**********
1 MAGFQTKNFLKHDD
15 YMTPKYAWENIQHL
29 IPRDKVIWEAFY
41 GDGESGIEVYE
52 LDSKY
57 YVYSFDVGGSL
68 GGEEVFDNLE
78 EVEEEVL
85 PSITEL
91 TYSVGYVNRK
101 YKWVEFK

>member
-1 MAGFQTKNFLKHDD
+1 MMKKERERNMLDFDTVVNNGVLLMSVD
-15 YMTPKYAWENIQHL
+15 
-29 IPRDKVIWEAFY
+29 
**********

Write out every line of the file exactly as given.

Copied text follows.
1 MAGFQTKNFLKHDD
15 YMTPKYAWENIQHL
29 IPRDKVIWEAFY
41 GDGESGIEVYE
52 LDSKY
57 YVYSFDVGGSL
68 GGEEVFDNLE
78 EVEEEVL
85 PSITEL
91 TYSVGYVNRK
101 YKWVEFK

>member
-1 MAGFQTKNFLKHDD
+1 MMKKERERNMLDFDTVVNNGVLLMSVD
-15 YMTPKYAWENIQHL
+15 
-29 IPRDKVIWEAFY
+29 